Looking ahead

Quick question: Is it me or does it seem like we’ve been reading or hearing about the A’s offensive struggles for oh, about a dozen years? OK, so it hasn’t been that long. But the team’s three losses to the Giants over the weekend was all too similar to all too many series for all too long. The A’s talled all of 16 hits, hit .172 and scored three runs.

Not sure how you feel, but to these eyes, it’s gotten old. So thought I’d spend Tuesday morning looking at some of the hitters who might be coming down the road for the A’s.


Sean Doolittle: His progress has been stalled by a sprained knee, and he hasn’t played since May 8. But he was 6-for-12 in the three games before his injury and remains hight of the team’s prospect list. He’s expected to be back in another two or three weeks.


— Tommy Everidge and Chris Carter: The two continue to be among the top run producers in the Texas League. Everidge has 53 RBI and Carter has 47, ranking them second and third in the league, respectively. I’d sure like to see these guys in September (although, as Daric Barton and Aaron Cunningham have taught us, you can’t get too excited about what you see in September). The consistency these two have shown is something the A’s lineup hasn’t seen in a long time.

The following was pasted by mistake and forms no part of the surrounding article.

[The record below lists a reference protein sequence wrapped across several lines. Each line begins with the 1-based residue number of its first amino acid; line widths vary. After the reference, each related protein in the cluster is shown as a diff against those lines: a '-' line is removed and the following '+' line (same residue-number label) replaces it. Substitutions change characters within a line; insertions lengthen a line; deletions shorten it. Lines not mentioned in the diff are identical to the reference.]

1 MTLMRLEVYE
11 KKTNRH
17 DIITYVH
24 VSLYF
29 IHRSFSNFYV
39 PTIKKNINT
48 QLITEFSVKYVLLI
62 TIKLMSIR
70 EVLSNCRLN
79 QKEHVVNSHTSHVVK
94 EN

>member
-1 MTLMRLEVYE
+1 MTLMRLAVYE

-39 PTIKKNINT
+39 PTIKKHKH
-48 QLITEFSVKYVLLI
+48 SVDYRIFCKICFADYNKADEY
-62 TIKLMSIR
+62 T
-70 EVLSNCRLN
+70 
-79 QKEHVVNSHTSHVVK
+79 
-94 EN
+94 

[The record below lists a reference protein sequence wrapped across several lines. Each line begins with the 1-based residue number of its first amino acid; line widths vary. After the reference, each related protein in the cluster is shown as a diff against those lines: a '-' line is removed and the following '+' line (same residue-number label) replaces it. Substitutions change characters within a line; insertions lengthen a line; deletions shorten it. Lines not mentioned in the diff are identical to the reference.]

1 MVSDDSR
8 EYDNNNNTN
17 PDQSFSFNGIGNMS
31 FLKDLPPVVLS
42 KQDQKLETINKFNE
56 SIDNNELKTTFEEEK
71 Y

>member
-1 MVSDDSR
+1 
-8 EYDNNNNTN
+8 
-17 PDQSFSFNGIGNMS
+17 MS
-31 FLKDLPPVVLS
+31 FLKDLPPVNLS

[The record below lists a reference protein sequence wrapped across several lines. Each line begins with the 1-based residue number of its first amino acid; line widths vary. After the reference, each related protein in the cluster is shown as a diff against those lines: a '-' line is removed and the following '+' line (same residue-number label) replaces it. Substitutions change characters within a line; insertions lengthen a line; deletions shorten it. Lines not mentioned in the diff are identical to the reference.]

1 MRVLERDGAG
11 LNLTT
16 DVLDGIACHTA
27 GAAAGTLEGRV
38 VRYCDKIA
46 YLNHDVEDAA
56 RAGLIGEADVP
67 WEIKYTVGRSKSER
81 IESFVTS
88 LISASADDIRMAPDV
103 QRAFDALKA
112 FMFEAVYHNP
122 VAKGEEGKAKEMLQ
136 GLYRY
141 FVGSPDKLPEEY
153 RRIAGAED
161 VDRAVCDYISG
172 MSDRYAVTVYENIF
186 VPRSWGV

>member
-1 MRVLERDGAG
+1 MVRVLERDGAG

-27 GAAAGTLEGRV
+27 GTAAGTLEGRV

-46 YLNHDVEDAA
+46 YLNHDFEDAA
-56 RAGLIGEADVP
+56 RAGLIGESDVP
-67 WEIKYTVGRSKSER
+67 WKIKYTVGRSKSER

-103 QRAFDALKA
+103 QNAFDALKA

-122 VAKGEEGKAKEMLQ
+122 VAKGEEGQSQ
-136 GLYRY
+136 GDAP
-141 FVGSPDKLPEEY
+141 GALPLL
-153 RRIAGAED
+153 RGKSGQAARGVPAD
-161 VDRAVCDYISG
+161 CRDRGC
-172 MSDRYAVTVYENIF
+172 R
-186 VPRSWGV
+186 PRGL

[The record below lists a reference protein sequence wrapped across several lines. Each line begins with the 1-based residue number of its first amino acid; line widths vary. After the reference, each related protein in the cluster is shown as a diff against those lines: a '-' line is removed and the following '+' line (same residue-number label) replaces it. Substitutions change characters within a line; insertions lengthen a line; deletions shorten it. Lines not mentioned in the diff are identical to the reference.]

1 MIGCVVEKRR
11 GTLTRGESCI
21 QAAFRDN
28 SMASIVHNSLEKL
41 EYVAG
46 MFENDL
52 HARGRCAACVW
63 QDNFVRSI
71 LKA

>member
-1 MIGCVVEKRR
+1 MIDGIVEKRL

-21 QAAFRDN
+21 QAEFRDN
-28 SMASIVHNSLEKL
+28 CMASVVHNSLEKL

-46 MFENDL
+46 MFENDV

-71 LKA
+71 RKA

— Adrian Cardenas: Can’t wait to get a glimpse of this kid, although he might be at least a year away. But he’s scalding the ball in the Texas League, so it’s only a matter of time until he gets a longer look in Sacramento.

— Matt Spencer: A dark horse for the future; he’s hitting .349 in June.


— Jemile Weeks: The A’s top pick in last year’s draft went 5-for-11 with a grand slam over the weekend and has hit safely in all 15 games he’s played.


Jeremy Barfield: I generally haven’t seen the right fielder on prospect lists, and Low-A is way too early to start tracking a guy who’s not a No. 1 pick. But he’s the son of a former big leaguer, and he’s hitting .315 through 43 games.


  • Oakland Sí

    since when have the A’s been plagued with poor offense, or inability to develop great hitters, or bad luck (or judgment in trading for or signing free agent hitters (except in 2006)?

    Was it due to letting go of Thad Bosely as hitting coach? Losing Grady Fuson as a judge of draft prospects? The end of (at least overt) juicing?